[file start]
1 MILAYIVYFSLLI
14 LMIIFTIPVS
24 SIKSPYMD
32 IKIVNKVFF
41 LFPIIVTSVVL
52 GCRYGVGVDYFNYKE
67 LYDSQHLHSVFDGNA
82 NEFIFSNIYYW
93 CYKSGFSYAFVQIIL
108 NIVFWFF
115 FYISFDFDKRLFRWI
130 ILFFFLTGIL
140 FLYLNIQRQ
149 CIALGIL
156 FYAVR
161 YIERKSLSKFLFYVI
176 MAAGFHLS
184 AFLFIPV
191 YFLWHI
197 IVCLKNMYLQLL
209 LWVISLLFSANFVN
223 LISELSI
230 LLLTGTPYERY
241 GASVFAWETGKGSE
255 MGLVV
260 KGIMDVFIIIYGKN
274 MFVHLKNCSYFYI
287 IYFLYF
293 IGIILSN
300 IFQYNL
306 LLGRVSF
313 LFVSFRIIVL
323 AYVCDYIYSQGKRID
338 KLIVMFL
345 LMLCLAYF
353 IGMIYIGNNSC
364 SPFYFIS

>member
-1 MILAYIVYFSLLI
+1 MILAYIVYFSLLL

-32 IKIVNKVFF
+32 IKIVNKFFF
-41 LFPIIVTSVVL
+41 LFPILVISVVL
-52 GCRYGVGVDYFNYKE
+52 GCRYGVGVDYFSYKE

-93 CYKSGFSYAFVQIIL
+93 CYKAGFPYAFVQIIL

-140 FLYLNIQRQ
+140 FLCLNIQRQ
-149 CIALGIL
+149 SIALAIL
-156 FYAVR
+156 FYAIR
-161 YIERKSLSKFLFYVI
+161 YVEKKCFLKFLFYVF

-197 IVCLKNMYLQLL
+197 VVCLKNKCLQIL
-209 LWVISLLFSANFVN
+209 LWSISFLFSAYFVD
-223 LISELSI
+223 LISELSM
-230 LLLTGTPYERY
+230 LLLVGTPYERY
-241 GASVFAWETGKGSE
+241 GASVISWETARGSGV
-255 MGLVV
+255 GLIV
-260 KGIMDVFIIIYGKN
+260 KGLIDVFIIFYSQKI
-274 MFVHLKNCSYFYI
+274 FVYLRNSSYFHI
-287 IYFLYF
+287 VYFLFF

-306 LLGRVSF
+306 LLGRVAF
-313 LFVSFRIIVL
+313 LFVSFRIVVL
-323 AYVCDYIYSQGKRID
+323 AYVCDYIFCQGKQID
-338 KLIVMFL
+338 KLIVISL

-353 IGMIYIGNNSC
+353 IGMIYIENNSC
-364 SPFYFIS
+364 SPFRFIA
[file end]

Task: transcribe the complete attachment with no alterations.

1 MILAYIVYFSLLI
14 LMIIFTIPVS
24 SIKSPYMD
32 IKIVNKVFF
41 LFPIIVTSVVL
52 GCRYGVGVDYFNYKE
67 LYDSQHLHSVFDGNA
82 NEFIFSNIYYW
93 CYKSGFSYAFVQIIL
108 NIVFWFF
115 FYISFDFDKRLFRWI
130 ILFFFLTGIL
140 FLYLNIQRQ
149 CIALGIL
156 FYAVR
161 YIERKSLSKFLFYVI
176 MAAGFHLS
184 AFLFIPV
191 YFLWHI
197 IVCLKNMYLQLL
209 LWVISLLFSANFVN
223 LISELSI
230 LLLTGTPYERY
241 GASVFAWETGKGSE
255 MGLVV
260 KGIMDVFIIIYGKN
274 MFVHLKNCSYFYI
287 IYFLYF
293 IGIILSN
300 IFQYNL
306 LLGRVSF
313 LFVSFRIIVL
323 AYVCDYIYSQGKRID
338 KLIVMFL
345 LMLCLAYF
353 IGMIYIGNNSC
364 SPFYFIS

>member
-1 MILAYIVYFSLLI
+1 MILAYIVYFSLLL

-32 IKIVNKVFF
+32 IKIVNKFFF
-41 LFPIIVTSVVL
+41 LFPILVISVVL
-52 GCRYGVGVDYFNYKE
+52 GCRYGVGVDYFSYKE

-93 CYKSGFSYAFVQIIL
+93 CYKAGFPYAFVQIIL

-140 FLYLNIQRQ
+140 FLCLNIQRQ
-149 CIALGIL
+149 SIALAIL
-156 FYAVR
+156 FYAIR
-161 YIERKSLSKFLFYVI
+161 YVEKKCFLKFLFYVF

-197 IVCLKNMYLQLL
+197 VVCLKNKCLQIL
-209 LWVISLLFSANFVN
+209 LWSISFLFSAYFVD
-223 LISELSI
+223 LISELSM
-230 LLLTGTPYERY
+230 LLLVGTPYERY
-241 GASVFAWETGKGSE
+241 GASVISWETARGSGV
-255 MGLVV
+255 GLIV
-260 KGIMDVFIIIYGKN
+260 KGLIDVFIIFYSQKI
-274 MFVHLKNCSYFYI
+274 FVYLRNSSYFHI
-287 IYFLYF
+287 VYFLFF

-306 LLGRVSF
+306 LLGRVAF
-313 LFVSFRIIVL
+313 LFVSFRIVVL
-323 AYVCDYIYSQGKRID
+323 AYVCDYIFCQGKQID
-338 KLIVMFL
+338 KLIVISL

-353 IGMIYIGNNSC
+353 IGMIYIENNSC
-364 SPFYFIS
+364 SPFRFIA